- “Getting lucky” means that you finally found your automobile in the parking lot.
- People call you at 9AM and ask, “Did I wake you?”
- You consider standing up to be exercise.
- A doctor, not a policeman, is the one telling you to slow down.
- When you get out of bed in the morning after several attempts, your body aches, and the areas that don’t hurt, don’t work.
- You still own a VCR, and maybe even some 8-track tapes.
- You have fond memories of the jukebox and those little devices in restaurant booths where you could select songs.
- You understand what 78, 45, and 33 RPM mean.
- You know what a party line is, and you’re proud to tell people you have used an outhouse before.
- You have saved, licked, and made purchases with “green stamps.”
- You have attended a drive-in movie…and may have accidentally driven off with the speaker still attached to the car window.
- You remember when hamburgers were 15 cents and gas (pumped by station attendants) was 25 cents a gallon.
- When you go into a store, the first thing you do is figure out where the bathrooms are located.
- If bad weather is coming, your body tells you before the meteorologists do.
- When you take a bite of a steak, your teeth might just stay there.
- Your idea of “happy hour” is a good nap.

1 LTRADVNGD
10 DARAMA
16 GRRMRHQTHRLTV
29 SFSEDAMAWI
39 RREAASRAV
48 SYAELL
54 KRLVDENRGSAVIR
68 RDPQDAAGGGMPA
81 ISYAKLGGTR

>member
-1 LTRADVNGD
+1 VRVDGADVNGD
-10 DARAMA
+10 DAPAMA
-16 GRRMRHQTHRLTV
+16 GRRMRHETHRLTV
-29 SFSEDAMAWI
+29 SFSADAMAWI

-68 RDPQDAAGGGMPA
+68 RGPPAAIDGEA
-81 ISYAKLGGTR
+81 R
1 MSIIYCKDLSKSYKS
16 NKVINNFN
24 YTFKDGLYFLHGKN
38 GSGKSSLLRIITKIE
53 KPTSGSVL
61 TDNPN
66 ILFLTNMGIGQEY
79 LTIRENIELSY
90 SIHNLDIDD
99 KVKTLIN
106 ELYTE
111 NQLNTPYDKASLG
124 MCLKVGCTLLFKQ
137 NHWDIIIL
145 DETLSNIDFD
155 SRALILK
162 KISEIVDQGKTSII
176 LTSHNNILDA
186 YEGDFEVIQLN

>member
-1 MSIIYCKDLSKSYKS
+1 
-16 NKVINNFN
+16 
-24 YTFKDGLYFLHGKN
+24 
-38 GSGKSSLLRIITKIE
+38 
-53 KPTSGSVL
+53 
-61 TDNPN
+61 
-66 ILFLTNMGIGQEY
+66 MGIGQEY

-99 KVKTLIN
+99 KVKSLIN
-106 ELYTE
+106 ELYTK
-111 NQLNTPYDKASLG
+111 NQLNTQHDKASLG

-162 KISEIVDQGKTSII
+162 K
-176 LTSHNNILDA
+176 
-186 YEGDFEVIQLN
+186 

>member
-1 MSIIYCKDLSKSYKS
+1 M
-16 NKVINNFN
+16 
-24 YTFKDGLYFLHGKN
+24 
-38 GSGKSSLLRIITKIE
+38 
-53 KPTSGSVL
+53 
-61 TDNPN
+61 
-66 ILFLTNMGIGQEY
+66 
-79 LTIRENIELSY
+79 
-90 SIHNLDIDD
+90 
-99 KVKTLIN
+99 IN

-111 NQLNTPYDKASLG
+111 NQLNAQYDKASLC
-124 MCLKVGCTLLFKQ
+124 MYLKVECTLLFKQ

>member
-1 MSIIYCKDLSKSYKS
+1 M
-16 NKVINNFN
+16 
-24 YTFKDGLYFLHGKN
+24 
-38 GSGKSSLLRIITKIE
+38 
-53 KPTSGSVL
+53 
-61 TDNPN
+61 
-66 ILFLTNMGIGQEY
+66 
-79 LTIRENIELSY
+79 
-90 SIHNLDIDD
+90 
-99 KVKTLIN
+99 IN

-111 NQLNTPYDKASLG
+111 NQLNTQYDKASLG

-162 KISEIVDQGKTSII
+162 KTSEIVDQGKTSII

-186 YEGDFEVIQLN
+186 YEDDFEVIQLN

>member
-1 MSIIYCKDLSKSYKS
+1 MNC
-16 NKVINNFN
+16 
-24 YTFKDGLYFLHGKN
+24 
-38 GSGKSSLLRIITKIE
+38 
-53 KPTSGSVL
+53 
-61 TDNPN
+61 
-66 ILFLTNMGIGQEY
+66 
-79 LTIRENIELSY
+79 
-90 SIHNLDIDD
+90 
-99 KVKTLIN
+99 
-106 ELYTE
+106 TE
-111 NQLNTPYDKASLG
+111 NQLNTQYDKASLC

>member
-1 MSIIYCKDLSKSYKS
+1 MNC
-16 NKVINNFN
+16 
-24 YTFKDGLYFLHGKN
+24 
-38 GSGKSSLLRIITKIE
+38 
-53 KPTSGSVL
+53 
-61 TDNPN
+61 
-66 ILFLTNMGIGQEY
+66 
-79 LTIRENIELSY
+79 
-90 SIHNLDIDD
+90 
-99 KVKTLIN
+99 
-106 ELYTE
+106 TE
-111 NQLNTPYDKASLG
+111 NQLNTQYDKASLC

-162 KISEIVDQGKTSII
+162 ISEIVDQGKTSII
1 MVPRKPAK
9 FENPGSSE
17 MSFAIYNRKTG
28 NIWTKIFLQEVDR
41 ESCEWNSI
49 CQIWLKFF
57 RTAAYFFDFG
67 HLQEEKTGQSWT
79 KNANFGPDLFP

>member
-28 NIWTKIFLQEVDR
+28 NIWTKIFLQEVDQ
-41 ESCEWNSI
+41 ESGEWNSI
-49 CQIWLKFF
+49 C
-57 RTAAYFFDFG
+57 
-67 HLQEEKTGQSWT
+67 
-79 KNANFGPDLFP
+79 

- You approach curbs and steps with respect, lest you fall and kiss the concrete (again).
- Your “get up and go!” has “gotten up and gone!”
- Your memory is getting shorter, but your list of complaints is getting longer.
- Your favorite song is the Rolling Stones’ “I Can’t Get No Satisfaction.”
- There’s nothing left to learn the hard way because you have tried them all.
- You and your friends try to impress each other with your cholesterol scores rather than your golf numbers.
- The sports relief medications in your cabinet have been replaced with Metamucil, Preparation H, and other scary things.
- People think that you are patient, but the reality is that you just don’t care about unimportant things anymore.
- You started out with nothing in life and realize that you have most of it left.
- When people try to be nice and say you look good, you say, “Tell me more!”
- Your back goes out more often than you do.
- You no longer try new tricks because the old ones work great.
- This is the most important: you place a sticky note in your bathroom reminding you not to take sleeping pills and laxatives together at night!
The Bottom Line: One secret to living longer is to just keep breathing! Another is to truly enjoy life in all its stages, old age included. By keeping active, maintaining connections with family and friends, challenging your brains, having an exciting purpose, and staying positive, we can all live longer, happier lives! From one old person to another: “hang in there!”
Mike DuBose has been an instructor for USC’s graduate school since 1985 when he began his family of companies. He is a contributing guest author for Midland's Biz and is the author of The Art of Building a Great Business. Please visit our blog for additional published business, travel, and personal articles, as well as health articles written with Surb Guram, MD.